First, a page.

9 Ways to get a head start on uni this summer

03 Jul 2019
By Unite Students, Staff writer at The Common Room

Food. Money. Flatmates. These are just some of the new things to be excited about as uni approaches.

And while September feels like a lifetime away, it’s never too early to start preparing for all the newness university will bring.

Here’s what you can do now to make your first few weeks at university a bit easier.

1) Meet your future flatmates in-app

The MyUnite app is a must-have for anybody who’s living with us. Once you’ve moved in, you’ll use it to do laundry, find out when a parcel’s waiting for you, and get help if you’re locked out.

But it’s essential before you arrive too. The uChat function lets you group message the people you’ll be sharing a flat with. Perfect for breaking the ice and nipping any first day nerves in the bud.

Download the MyUnite app for free for Android or Apple.

2) Register for Wi-Fi

The Wi-Fi in your new Unite Students home is provided by a company called Glide. It’s included in the price of your room, and runs at speeds of up to 70mb.

Register with Glide before you arrive so you’re all set up and ready to go.

3) Check out the rest of the Common Room

From making friends and budgeting, to cooking and independent study, the Common Room has more than 250 articles to help you deal with new situations at uni.

Most of our articles are written by current and former students, with a few from professional writers thrown in too. Have a good look around when you’ve read this one.

4) Write for us

Like what you see here? Other students could be reading your articles on the Common Room. We’re always looking for voluntary student writers to join the team, and we’d love to hear your thoughts and feelings about starting university this year.

Student writer roles are fully-flexible, with you deciding when you can fit articles in around your studies. We’ll give you detailed feedback on each piece to improve your writing skills, and you’ll get a nice online portfolio to show employers.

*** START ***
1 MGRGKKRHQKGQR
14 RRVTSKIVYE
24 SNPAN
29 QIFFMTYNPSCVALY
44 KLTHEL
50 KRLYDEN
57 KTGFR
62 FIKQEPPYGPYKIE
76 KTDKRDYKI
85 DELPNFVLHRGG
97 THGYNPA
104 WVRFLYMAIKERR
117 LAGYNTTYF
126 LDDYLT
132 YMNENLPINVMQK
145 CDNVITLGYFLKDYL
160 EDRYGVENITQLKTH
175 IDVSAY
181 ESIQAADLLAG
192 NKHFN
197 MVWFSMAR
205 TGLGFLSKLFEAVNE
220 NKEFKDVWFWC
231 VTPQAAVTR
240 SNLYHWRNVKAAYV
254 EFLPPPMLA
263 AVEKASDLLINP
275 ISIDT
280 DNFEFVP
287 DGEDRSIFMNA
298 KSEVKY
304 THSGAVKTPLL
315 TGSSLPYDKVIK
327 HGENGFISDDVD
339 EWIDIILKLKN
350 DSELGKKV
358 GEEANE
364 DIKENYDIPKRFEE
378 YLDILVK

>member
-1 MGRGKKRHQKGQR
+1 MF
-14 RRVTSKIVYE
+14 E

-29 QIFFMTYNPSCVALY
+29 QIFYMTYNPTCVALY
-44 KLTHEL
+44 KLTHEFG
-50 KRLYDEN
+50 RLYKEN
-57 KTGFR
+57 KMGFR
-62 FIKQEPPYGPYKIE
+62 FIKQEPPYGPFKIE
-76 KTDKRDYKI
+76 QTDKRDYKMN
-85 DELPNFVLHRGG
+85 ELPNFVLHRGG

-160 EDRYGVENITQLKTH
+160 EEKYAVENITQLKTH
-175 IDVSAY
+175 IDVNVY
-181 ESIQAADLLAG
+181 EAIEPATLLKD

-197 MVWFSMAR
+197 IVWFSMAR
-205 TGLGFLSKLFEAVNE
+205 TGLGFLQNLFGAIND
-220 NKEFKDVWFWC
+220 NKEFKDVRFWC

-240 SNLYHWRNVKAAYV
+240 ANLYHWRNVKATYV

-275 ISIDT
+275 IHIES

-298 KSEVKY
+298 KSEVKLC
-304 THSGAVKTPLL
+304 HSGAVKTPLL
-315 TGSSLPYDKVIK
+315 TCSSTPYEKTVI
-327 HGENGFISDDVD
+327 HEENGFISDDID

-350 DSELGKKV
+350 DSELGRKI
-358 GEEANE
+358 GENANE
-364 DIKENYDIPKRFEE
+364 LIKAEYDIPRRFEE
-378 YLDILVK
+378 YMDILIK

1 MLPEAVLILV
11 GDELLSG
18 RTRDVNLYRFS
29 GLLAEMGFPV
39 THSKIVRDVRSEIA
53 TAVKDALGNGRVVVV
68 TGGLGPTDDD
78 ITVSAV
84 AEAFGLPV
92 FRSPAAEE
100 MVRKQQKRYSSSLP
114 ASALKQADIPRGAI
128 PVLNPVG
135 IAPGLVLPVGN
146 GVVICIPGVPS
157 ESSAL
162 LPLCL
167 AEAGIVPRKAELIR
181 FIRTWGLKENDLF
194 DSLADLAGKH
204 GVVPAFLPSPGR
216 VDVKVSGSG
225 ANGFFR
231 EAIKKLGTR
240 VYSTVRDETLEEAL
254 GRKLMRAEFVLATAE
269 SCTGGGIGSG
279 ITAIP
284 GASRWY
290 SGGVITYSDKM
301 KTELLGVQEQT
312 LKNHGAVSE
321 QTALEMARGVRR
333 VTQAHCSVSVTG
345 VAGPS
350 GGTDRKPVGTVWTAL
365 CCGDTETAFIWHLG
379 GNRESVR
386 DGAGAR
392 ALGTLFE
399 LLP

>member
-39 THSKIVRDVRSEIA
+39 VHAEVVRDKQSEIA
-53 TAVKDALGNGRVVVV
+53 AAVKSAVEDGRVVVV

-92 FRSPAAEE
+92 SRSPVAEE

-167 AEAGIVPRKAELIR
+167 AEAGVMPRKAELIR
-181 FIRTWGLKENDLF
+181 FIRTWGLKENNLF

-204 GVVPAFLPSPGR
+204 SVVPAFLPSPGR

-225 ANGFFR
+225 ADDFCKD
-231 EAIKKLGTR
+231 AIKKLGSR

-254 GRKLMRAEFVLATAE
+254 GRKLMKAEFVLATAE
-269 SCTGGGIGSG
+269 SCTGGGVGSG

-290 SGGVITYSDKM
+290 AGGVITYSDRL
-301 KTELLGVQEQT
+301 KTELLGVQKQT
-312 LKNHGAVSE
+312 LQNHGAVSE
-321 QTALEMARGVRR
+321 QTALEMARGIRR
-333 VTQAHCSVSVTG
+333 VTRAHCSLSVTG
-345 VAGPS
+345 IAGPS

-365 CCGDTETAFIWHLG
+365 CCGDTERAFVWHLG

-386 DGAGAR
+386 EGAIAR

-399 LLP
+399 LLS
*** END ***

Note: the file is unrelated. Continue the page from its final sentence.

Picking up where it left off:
Find out more about becoming a student writer with the Work With Us initiative.

5) Order your bedroom and kitchen essentials

It’s a common question for soon-to-be students: what do I need to bring? The answer is, it depends on where you’ll be living. If you’re living with us, you can order an essentials pack to be in your room when you arrive.

Our packs contain everything you’ll need for your kitchen and bedroom. Bedding, hangers, cutlery, plates, glasses. It’s all in there. Order yours now so you don’t have to buy everything when you arrive or - worse - lug everything with you.

Find out more about kitchen and bedroom arrival packs from Pattersons

6) Learn to cook

Learning to cook some basic meals is one of the best things you can do now to prepare for September. If you live at home with your parents, and you’re not confident in the kitchen, start learning from them now.

Spag bol, chilli con carne, pasta bake, veggie curries, jambalaya. These are all good for beginners and can be made in bulk (and then frozen) when you’re at uni.

7) Find a job

If you know you’ll want a part-time job when you get to uni, look into the options available now. Got a job with a national business? Maybe you could transfer to a store near uni.

I recently spent a year working in fashion retail. We would regularly get CVs over the summer from people who were starting university in September, and we were always interested in seeing them when they arrived.

8) Upgrade to a student account

When you turn 18, and you’re about to start university, you can apply to switch your current account over to a student account. Or you can switch banks altogether, if that’s the right move for you.

Most UK banks offer students interest-free overdrafts, plus other perks such as free student railcards or cashback with top retailers.

Compare student accounts with Martin Lewis’s MoneySavingExpert.com

9) Practise managing a budget

With your cooking skills sharpened, you can turn your attention to money. Now’s the time to get to grips with incomings, outgoings, setting a budget, and spending within limits.

If you’ve already got a part-time job, start taking an interest in your spending habits. Find out what a weekly food shop is likely to cost. Practise sticking to a strict weekly budget.

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Staff writer at The Common Room